Sunday, May 9, 2010

D&D 3.5

Originally uploaded by Brayo
The calendars of stuffed animals are fuller than you might imagine and it's been a while since the group's had a chance to get together.

And so, recently I've sought out other people to play with. This was my first experience playing 3.5. My knowledge of it was based largely on the assessments of its detractors, so I was curious to see for myself. My personal mix of Moldvay/1e/2e suits me fine, so questions of conversion are irrelevant, but there are a few ways that I might make my campaign even a little more syncretic . . .

1) Flanking. It makes sense, it’s easy to implement, and it adds significant tactical interest. Just like it’s much easier to attack something when you’re sneaking up behind them, it’s also a little easier when you and a friend are attacking them from opposite sides. If +4 makes sense from behind, then +2 makes sense flanking. And it encourages players to visualize the scene (probably via miniatures or markers) in order to get that advantage.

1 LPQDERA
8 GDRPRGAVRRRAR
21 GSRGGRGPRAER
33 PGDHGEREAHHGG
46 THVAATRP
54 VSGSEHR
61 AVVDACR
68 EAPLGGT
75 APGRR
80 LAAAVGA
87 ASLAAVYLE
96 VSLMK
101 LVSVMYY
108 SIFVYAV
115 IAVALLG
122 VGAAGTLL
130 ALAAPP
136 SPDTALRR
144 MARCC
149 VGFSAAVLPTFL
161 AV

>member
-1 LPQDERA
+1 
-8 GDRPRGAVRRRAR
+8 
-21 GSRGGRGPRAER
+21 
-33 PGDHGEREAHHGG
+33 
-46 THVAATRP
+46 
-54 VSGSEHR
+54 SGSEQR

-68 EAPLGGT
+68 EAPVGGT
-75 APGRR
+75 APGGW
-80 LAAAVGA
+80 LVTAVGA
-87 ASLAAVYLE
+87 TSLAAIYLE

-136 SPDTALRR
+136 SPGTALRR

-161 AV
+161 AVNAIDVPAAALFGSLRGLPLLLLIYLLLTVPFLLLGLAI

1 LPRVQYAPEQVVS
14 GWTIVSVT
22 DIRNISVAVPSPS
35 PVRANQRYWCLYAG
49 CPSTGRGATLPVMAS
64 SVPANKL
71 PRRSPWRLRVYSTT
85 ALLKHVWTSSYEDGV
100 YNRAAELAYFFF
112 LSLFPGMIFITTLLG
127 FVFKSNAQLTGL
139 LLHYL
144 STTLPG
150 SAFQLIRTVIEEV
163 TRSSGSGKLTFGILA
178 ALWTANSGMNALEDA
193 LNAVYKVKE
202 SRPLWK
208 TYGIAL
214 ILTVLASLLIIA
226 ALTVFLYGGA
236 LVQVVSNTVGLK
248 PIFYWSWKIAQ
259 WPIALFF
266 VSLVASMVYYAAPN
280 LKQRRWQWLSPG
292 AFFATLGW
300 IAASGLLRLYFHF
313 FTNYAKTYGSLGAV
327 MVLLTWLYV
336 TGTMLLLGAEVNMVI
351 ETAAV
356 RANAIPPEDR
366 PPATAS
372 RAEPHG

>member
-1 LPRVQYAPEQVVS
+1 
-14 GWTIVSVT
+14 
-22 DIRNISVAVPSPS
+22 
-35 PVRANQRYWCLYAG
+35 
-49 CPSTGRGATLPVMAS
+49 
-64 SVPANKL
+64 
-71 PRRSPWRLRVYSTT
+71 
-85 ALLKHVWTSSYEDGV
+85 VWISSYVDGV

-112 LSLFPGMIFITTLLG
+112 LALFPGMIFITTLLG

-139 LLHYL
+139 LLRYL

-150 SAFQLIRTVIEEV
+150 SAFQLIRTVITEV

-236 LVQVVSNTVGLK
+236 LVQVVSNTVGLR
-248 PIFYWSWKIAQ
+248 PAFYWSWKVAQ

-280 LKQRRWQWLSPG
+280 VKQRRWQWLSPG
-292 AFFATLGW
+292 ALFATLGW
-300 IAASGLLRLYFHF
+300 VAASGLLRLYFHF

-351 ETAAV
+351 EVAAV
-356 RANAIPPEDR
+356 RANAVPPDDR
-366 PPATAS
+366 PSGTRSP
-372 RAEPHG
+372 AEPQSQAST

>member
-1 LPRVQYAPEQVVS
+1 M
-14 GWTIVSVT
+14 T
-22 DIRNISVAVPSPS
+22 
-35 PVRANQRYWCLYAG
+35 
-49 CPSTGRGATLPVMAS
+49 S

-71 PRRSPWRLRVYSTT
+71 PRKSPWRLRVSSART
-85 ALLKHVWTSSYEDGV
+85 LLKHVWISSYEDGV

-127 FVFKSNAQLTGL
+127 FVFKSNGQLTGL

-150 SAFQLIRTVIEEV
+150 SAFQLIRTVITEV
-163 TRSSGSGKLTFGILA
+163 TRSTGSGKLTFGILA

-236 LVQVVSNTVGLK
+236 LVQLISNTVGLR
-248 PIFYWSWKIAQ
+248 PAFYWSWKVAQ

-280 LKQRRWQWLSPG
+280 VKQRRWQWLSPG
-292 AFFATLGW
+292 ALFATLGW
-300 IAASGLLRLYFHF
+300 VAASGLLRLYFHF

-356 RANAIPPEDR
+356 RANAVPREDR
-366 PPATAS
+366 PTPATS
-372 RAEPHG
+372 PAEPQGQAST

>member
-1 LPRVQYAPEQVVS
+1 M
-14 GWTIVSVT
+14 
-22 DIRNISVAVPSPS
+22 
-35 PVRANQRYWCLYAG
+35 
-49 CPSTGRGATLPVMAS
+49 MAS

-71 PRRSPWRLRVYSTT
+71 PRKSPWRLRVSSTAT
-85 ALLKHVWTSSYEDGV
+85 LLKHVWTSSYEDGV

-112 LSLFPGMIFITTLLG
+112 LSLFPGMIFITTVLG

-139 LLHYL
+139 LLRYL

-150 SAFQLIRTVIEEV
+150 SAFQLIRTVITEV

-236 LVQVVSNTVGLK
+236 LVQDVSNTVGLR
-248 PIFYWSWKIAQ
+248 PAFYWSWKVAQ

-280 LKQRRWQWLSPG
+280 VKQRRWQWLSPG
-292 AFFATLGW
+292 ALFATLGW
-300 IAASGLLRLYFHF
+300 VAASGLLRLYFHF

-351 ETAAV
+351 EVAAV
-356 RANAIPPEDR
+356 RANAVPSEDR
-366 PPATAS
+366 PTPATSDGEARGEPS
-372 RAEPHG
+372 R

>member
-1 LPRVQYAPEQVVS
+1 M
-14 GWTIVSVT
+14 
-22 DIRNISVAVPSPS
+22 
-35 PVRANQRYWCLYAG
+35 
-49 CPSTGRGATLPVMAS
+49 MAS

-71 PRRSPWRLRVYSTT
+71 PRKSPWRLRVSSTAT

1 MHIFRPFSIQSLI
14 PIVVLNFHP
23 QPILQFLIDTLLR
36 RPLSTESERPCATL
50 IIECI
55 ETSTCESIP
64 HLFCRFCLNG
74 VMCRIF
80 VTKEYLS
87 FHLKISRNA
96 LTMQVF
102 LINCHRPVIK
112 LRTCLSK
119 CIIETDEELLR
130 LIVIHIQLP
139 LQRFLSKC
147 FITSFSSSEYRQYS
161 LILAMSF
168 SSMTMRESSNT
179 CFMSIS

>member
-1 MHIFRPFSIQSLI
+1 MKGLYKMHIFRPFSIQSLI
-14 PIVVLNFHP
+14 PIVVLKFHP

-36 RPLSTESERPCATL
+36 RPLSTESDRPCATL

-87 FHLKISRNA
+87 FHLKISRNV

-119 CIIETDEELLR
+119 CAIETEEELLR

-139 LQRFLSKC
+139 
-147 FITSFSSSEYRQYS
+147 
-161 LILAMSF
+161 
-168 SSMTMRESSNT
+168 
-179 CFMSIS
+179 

2) A player can take on some traffic-direction duties in combat. Maybe not particular to 3.5, but to this DM’s style. He used individual initiative. In 3.5, you roll it once which makes it easier than rolling every round. And the DM’s helper cycled through, giving each person their “turn.” I’m going to try this. More often I make everything happen at once, but that requires me to keep a lot in my head, and results in longer periods of radio silence than I would like.
3) Think about attacks of opportunity. I’m not going to try to use the 3.5 rules, but I will think about the ways that certain actions might allow one’s adversary a “free attack.”